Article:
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Legitimate Claim of 5th Amendment on Tax Return Should not Result in Frivolous Return Penalty

Posted on Dec. 2, 2015

Tax Court Judge Holmes issued an order on November 6, 2015, holding that a petitioner’s claim of privilege under the 5th Amendment does not form the basis for assertion of the frivolous return penalty.  I have written before on this penalty which is imposed under IRC 6702(a)(1).  As required to implement this statute, the IRS publishes a list of frivolous positions but may assert the penalty for reasons that go beyond its own list.  Here it asserted the penalty based on one of the items on the list.  Citing the 5th amendment on a tax return is something that a tax protestor might do which is why such an assertion makes the list, but it is also something that someone with a legitimate fear of prosecution should do.  The employees at the Service Center will have a difficult time distinguishing between legitimate and frivolous assertions of the 5th amendment just looking at the return.  I suspect they generally default to presuming every assertion of the 5th amendment is a tax protestor tactic.   The Youssefzadeh case provides an example of the appropriate use of the 5th amendment privilege and the inappropriate use of this penalty.  The issue comes up in a collection due process (CDP) case which is also interesting because of the many posts we have had on when taxpayers can raise the merits of an assessable penalty in a CDP case or whether the opportunity to go to Appeals to contest the penalty bars the taxpayer from raising it in the CDP context.  For those with a subscription to Tax Notes, see Ajay Gupta’s excellent post on this case on November 17, 2015, which focuses much more on the background of the FBAR civil and criminal penalties.   Jack Townsend discusses this case as well in a good post summarizing the order in his Federal Tax Crimes blog.

On Schedule B of his 2011 return Mr. Youssefzadeh asserted his 5th amendment right not to incriminate himself.  After the IRS assessed the frivolous return penalty, it began sending the collection notices including the notice of intent to levy.  He sent the IRS a request for a CDP hearing and raised the correctness of the assertion of the penalty in his circumstances.  The appeals officer upheld the imposition of the penalty in the determination letter and Mr. Youssefzadeh filed a Tax Court petition.  As frequently happens in CDP cases, the IRS filed a motion for summary judgment.  In a much less frequent occurrence, petitioner filed a cross motion for summary judgment.  Petitioner here had sophisticated representation from the Beverly Hills firm of Hochman, Salkin, Rettig Toscher & Perez, which many CDP petitioners do not.  Because the Court decides the case on the basis of the motions for summary judgment, the decision comes out in the form of an order rather than in the form of an opinion.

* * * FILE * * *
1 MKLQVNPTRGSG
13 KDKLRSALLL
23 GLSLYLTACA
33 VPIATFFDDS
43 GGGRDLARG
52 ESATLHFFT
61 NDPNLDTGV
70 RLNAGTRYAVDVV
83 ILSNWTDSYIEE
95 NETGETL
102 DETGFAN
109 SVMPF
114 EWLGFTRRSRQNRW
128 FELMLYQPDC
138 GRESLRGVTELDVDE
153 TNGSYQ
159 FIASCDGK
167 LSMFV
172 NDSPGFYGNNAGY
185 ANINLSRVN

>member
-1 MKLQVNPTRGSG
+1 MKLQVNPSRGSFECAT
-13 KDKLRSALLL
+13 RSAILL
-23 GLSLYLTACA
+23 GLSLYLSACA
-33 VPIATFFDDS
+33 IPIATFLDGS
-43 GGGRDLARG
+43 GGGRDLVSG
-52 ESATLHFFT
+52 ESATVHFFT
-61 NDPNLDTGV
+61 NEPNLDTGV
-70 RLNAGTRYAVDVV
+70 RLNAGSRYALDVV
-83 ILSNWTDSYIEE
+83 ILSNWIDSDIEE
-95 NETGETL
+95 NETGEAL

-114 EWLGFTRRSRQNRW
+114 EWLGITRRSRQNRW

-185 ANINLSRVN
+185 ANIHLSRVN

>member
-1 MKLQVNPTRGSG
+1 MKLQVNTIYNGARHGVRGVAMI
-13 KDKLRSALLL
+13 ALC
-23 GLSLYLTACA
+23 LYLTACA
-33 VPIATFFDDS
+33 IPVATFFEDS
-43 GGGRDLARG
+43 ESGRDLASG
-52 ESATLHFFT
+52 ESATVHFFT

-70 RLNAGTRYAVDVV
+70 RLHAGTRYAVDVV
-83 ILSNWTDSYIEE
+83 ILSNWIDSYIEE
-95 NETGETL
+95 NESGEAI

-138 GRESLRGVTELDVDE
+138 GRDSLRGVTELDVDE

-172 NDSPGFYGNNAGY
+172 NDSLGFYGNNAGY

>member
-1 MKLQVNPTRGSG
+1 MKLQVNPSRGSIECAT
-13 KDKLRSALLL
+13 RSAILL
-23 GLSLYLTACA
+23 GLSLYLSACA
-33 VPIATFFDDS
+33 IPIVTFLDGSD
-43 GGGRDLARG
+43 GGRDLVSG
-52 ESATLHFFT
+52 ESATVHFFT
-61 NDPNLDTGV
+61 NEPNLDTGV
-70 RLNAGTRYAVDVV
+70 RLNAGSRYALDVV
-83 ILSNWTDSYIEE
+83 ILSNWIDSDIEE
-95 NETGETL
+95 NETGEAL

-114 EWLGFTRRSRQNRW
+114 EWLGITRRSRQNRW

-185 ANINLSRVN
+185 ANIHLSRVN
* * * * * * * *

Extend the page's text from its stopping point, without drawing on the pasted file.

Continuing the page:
A few interesting aspects of the CDP case cause me to stop before going further with the case to comment on the proceeding.  Mr. Youssefzadeh filed his petition on June 25, 2014.  On May 27, 2015, the Court sent the notice of trial setting the trial on October 26, 2015.  The IRS did not file its motion for summary judgment until 14 months later on August 27, 2015, the last day to file a motion for summary judgment under the Tax Court Rule 121 which was revised in 2011 to prevent summary judgement motions at the last minute.  Because the case went through Appeals before the petition, the case was with Chief Counsel’s office for over 14 months before it decided to file the motion for summary judgment.  The staffing problems within Chief Counsel’s office undoubtedly contributed to the delay but this points out why CDP cases take so long to resolve.  Even though Congress seemed to expect an expedited process by giving the taxpayer only 30 days to request a CDP hearing and only 30 days to petition the Tax Court, as a practical matter those two points where the taxpayer must act quickly remain the only points during which the CDP process receives expedited treatment.  Carl Smith and I wrote about this several years ago detailing the time these cases spend in Appeals and the Court and the system does not seem to have changed.